National Insurance shake-up could leave millions worse off
Looks like there's going to be a shake-up with our National Insurance, and sadly, it means that millions of people could end up out of pocket. A report referred to the system we've got now as "no longer fit for purpose", and the new proposals could see those in low-paid jobs worse off.
So what changes are afoot? Well, proposals by the Office of Tax Simplification would see HMRC calculating NI payments in the same way they calculate Income Tax. It could see a merging of tax and NI into one earnings tax.
This was mentioned in George Osborne's 2011 Budget, and this latest report looks at how this might be achieved.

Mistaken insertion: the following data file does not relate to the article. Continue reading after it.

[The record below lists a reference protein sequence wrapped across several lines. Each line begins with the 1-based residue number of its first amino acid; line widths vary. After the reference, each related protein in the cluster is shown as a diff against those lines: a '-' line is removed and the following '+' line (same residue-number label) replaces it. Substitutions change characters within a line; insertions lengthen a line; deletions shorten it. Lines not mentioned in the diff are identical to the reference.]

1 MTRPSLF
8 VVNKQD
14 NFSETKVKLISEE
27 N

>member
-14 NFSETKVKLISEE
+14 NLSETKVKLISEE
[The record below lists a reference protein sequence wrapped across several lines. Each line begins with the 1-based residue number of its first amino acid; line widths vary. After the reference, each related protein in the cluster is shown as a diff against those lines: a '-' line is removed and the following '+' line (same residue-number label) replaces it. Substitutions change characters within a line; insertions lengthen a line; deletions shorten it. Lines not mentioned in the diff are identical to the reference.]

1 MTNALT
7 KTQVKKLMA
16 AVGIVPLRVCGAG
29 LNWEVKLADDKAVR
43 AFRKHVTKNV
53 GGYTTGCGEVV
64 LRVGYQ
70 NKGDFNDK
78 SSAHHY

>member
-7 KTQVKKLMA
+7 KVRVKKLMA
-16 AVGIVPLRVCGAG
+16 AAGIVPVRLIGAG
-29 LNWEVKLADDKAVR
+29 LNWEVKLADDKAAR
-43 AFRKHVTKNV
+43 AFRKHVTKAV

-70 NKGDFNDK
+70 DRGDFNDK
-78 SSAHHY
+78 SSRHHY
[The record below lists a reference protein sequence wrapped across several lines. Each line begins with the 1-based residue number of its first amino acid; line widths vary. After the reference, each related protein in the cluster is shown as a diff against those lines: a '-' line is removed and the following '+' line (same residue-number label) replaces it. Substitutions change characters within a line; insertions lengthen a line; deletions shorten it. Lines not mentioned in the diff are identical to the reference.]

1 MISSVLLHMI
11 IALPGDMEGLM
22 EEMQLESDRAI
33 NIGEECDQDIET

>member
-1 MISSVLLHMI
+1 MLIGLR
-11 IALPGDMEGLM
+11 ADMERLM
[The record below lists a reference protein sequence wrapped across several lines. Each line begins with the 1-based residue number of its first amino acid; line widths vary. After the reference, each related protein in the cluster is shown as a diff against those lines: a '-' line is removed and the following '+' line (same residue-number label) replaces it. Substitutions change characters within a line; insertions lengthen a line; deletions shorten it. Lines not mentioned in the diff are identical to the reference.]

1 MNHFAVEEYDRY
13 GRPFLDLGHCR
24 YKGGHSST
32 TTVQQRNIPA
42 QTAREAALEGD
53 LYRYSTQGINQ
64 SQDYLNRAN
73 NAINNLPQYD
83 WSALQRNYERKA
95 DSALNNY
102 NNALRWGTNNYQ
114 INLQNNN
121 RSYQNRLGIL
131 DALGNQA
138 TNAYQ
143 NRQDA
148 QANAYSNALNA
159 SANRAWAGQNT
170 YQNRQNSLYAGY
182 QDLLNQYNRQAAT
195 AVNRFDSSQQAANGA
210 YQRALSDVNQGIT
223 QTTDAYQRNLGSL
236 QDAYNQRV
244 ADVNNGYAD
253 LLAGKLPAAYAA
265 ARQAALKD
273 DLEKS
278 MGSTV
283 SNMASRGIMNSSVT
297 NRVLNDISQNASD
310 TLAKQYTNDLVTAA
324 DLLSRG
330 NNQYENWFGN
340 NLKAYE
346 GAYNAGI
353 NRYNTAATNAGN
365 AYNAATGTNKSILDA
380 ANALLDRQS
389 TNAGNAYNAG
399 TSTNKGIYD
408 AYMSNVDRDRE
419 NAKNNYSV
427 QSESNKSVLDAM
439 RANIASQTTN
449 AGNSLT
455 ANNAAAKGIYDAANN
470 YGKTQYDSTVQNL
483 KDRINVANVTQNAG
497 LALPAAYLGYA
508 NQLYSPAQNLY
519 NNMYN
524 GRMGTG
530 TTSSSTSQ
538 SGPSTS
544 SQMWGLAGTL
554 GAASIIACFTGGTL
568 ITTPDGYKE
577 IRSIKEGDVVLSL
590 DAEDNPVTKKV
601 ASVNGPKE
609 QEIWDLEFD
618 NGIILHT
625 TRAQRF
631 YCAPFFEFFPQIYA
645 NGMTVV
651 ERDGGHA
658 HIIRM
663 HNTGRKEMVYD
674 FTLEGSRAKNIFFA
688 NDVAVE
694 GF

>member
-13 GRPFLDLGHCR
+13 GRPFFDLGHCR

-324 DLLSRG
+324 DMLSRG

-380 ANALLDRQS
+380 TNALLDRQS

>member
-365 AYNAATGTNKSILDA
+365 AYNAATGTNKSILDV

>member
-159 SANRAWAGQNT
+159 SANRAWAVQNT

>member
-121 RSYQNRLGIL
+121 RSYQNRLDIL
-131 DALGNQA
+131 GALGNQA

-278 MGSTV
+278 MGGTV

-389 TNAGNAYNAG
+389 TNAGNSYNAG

Basically, the current system allows people who have more than one low-paid job to avoid National Insurance if the wage they take from each is below £672 per month. The combined wages can exceed the threshold, which might not seem fair if you've got one job that pays less than someone else's two combined part-time jobs, but there we are.
This new proposal would see an end to that.
According to the HMRC, the new rules would see 6.3 million paying more National Insurance contributions, however, 7.1 million would end up paying less.
Thanks to their being two systems, it makes tax more difficult to calculate. The report says: "The differences between IT and NICs have often been cited as a major source of complexity in the UK’s tax system and, in this review, the OTS was asked to consider the impacts, costs and benefits and the steps necessary to achieve closer alignment."